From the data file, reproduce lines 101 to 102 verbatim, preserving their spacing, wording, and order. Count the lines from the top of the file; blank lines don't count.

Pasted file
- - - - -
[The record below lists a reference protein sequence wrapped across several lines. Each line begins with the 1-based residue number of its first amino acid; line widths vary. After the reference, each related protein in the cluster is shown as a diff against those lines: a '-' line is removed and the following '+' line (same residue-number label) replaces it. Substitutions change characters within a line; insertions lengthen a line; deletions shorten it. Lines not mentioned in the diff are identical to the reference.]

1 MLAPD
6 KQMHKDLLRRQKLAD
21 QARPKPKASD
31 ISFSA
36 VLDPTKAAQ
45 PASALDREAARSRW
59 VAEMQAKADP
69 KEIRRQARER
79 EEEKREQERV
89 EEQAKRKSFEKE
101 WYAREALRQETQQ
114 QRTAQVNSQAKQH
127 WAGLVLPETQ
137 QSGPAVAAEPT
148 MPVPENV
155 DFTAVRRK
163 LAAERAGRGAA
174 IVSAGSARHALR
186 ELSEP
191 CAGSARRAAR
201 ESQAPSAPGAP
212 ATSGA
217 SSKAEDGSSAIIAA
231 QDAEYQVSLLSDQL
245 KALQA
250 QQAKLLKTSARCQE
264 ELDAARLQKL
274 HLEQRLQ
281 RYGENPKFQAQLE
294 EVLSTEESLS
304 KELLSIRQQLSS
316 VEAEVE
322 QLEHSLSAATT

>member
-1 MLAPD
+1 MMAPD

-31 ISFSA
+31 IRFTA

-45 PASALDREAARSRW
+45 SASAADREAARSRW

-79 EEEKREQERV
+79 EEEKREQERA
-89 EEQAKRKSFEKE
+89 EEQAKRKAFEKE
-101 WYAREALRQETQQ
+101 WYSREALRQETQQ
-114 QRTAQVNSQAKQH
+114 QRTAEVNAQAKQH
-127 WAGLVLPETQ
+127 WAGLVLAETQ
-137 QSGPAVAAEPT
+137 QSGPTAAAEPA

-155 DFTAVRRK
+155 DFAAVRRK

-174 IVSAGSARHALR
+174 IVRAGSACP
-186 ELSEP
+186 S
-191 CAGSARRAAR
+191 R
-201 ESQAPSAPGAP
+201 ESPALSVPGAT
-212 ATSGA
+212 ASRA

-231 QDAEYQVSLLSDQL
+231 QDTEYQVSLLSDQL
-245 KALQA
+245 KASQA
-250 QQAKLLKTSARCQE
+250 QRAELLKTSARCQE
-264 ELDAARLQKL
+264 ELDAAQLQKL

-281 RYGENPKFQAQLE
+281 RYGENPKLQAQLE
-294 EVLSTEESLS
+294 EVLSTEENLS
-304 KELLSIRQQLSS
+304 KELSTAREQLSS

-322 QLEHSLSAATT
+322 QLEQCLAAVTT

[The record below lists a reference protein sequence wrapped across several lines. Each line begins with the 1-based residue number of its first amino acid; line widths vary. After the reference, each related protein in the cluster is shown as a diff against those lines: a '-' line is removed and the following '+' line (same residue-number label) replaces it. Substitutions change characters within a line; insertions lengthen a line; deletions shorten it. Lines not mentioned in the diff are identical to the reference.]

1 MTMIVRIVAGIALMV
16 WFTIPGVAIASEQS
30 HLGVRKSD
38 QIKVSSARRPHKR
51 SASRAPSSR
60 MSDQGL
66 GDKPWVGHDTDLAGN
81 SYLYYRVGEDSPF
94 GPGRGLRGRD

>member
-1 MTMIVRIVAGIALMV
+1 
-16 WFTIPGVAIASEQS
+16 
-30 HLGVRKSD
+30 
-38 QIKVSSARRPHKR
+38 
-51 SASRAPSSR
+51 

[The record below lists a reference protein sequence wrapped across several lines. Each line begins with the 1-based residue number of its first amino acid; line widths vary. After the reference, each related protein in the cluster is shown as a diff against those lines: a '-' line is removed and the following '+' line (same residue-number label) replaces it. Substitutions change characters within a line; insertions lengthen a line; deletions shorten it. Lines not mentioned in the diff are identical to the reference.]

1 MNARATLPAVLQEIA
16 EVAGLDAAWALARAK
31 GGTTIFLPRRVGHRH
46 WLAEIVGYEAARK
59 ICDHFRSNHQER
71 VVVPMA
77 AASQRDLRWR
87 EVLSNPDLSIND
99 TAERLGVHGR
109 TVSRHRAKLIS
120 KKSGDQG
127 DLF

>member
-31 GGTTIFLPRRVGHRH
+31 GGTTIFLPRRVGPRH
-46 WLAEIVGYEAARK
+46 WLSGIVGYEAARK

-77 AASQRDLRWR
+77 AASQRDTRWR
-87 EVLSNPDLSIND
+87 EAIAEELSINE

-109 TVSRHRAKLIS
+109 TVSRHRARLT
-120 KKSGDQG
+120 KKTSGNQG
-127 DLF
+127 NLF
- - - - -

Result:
-51 SASRAPSSR
+51 